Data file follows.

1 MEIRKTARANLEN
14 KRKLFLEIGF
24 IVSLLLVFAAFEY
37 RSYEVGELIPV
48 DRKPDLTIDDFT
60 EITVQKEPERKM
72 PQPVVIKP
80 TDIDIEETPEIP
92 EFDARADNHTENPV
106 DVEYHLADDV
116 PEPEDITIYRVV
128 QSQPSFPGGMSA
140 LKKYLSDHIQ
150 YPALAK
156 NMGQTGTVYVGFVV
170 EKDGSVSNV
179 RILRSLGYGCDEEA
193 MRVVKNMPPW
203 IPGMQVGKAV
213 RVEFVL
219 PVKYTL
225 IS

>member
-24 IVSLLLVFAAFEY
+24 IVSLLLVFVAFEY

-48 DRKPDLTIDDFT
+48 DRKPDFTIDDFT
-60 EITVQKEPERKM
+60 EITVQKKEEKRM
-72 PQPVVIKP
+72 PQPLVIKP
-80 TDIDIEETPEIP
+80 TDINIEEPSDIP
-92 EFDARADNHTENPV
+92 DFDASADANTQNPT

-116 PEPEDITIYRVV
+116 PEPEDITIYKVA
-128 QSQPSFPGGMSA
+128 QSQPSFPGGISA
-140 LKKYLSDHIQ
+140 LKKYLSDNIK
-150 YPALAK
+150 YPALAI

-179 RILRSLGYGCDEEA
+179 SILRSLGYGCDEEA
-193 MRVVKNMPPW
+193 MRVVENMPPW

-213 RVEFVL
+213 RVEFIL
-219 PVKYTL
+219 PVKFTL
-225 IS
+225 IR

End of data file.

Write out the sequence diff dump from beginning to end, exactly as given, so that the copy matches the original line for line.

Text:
1 MEIRKTARANLEN
14 KRKLFLEIGF
24 IVSLLLVFAAFEY
37 RSYEVGELIPV
48 DRKPDLTIDDFT
60 EITVQKEPERKM
72 PQPVVIKP
80 TDIDIEETPEIP
92 EFDARADNHTENPV
106 DVEYHLADDV
116 PEPEDITIYRVV
128 QSQPSFPGGMSA
140 LKKYLSDHIQ
150 YPALAK
156 NMGQTGTVYVGFVV
170 EKDGSVSNV
179 RILRSLGYGCDEEA
193 MRVVKNMPPW
203 IPGMQVGKAV
213 RVEFVL
219 PVKYTL
225 IS

>member
-24 IVSLLLVFAAFEY
+24 IVSLLLVFVAFEY

-48 DRKPDLTIDDFT
+48 DRKPDFTIDDFT
-60 EITVQKEPERKM
+60 EITVQKKEEKRM
-72 PQPVVIKP
+72 PQPLVIKP
-80 TDIDIEETPEIP
+80 TDINIEEPSDIP
-92 EFDARADNHTENPV
+92 DFDASADANTQNPT

-116 PEPEDITIYRVV
+116 PEPEDITIYKVA
-128 QSQPSFPGGMSA
+128 QSQPSFPGGISA
-140 LKKYLSDHIQ
+140 LKKYLSDNIK
-150 YPALAK
+150 YPALAI

-179 RILRSLGYGCDEEA
+179 SILRSLGYGCDEEA
-193 MRVVKNMPPW
+193 MRVVENMPPW

-213 RVEFVL
+213 RVEFIL
-219 PVKYTL
+219 PVKFTL
-225 IS
+225 IR